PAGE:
Bus operators have invested in multiple control room software systems from depot allocation to incident management in order to run a smooth operation.
To maintain operational efficiency, they need to work in harmony as often an action or data point in one system has an impact in another.
But without integration this can lead to double entry of data, which is an inefficient use of time and can lead to inaccurate data. Also, the team can make poor service decisions if all the relevant information is not easily accessible to them.
Control room teams and engineers rely on each other for information. The engineer needs to know when a vehicle has broken down, what to expect when attending or dealing with a breakdown and if a driver has reported a vehicle fault. In most instances, the engineer only discovers a vehicle problem when they receive a message from the operations team, and this does not always include all the key information they require to efficiently deal with the problem.
The depot controller needs support from the engineering team to keep the service running by providing the required vehicles. They need to know when a vehicle is available after being worked on by the engineering team. The receipt of this information can be slow, and this results in a delayed resolution to a time-critical problem.
Communication between controllers and engineers can be poor or slow due to several reasons. The control room and engineers are often based in different parts of the site and can be completely remote from each other. But more importantly, both functions use different software tools, so email and phone calls are the current means of communicating and sharing data.
What is the solution?
An operator’s engineering teams use a range of software solutions and providers to manage vehicle maintenance, inventory and costs. Integrating these third-party solutions with your vehicle allocation and incident management systems can improve operational efficiency by automating data flows.
For the engineer, this means that when the depot controller records a vehicle defect, the data is automatically populated in the system with the relevant incident categorisation against the correct vehicle. Time is saved as there is no need to enter the data manually; the system is updated automatically as soon as the driver reports the incident to the operations team.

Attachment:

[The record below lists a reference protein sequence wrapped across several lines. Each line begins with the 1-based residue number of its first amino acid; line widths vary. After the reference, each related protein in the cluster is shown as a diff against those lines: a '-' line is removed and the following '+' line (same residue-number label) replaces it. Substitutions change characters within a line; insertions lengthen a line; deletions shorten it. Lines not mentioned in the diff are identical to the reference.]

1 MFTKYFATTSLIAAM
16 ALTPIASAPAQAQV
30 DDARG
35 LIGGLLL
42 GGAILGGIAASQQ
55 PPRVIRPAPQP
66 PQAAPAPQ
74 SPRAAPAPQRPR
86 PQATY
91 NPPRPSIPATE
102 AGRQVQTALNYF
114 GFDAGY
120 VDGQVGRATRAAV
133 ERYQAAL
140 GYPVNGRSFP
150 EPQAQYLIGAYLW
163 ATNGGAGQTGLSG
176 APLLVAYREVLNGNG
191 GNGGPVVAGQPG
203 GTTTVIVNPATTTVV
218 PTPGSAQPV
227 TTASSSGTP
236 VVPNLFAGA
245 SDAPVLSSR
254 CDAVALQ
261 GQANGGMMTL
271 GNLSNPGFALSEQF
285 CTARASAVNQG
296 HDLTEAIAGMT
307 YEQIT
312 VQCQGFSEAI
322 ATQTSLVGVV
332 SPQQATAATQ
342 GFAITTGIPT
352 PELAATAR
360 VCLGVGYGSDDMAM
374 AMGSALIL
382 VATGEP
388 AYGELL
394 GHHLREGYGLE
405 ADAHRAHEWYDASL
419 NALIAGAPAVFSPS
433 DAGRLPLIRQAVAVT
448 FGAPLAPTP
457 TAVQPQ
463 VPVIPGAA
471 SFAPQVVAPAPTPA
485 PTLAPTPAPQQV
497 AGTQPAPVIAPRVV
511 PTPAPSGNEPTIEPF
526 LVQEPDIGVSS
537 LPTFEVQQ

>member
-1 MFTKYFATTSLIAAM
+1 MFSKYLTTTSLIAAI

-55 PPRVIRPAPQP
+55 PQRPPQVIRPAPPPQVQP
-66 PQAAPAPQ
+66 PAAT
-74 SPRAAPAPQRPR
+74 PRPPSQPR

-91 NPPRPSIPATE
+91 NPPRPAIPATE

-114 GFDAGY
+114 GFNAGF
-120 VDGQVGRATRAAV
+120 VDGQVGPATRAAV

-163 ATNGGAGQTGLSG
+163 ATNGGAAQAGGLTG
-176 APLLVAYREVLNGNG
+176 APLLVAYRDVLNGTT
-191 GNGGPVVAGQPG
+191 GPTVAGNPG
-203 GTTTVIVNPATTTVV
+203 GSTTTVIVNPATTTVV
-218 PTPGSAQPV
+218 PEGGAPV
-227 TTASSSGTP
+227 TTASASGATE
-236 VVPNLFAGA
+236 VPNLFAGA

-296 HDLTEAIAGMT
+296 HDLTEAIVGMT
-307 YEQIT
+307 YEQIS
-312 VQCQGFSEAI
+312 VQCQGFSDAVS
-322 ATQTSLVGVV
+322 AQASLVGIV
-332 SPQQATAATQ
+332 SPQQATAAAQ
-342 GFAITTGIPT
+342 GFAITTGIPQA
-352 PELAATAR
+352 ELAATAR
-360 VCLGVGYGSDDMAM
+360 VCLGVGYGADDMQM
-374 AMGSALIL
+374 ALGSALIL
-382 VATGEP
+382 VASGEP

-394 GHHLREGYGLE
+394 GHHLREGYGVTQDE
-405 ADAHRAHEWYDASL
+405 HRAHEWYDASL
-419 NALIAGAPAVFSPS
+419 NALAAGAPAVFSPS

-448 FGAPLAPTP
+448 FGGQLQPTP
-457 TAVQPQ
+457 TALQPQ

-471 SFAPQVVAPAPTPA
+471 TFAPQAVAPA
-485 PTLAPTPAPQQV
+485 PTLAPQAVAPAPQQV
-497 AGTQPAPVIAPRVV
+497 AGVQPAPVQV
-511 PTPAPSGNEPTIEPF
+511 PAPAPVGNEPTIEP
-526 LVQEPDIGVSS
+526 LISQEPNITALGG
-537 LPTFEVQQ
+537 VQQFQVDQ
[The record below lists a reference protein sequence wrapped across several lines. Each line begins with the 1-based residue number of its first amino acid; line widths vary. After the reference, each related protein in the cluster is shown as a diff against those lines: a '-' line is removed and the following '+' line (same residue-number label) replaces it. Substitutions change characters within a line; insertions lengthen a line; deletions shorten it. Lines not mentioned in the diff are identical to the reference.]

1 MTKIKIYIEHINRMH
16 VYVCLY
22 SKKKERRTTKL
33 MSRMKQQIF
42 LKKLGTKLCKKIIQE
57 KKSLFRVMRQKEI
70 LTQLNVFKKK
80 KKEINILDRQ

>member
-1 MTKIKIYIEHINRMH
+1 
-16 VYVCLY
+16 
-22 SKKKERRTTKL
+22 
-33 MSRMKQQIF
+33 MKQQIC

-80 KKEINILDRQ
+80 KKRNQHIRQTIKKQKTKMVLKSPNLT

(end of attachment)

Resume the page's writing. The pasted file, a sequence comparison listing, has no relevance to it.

For the depot controller this means that when a vehicle is taken off the road for maintenance it is automatically marked as not available for allocation. Similarly, when it is released by the engineering team using their software system, the vehicle immediately appears as available in the depot allocation system. The controller does not waste time chasing the engineer on the vehicle’s status.
The controller can also supply details of vehicle incidents, with details of the bus and any defects, straight to the engineering team. This saves valuable time as there is no need to rewrite the information in an email or relay it over the phone. Furthermore, the controller does not need to then mark a vehicle as unavailable in the allocation system because that is updated automatically as soon as the engineer takes it off the road. A double timesaving for the operator!
How we can help
With over 30 years’ experience in software and consultancy services, EPM Group has comprehensive knowledge of the passenger transport industry and well-established software solutions.
We offer an end-to-end solution. For engineers and depot controllers, we can integrate with engineering software solutions to improve your operational efficiency by automating communication and data transfer. As soon as an incident occurs, it can be logged through the Bus Incident Reporting Screen (BIRS) in the EPM Traffic system and reported to engineering. Engineering can quickly process the issue and make the vehicle unavailable, and this is then automatically updated in OmniDAS.
To book a free consultation to see how we can assist with your challenges and requirements, complete the online form or call 0161 683 3100.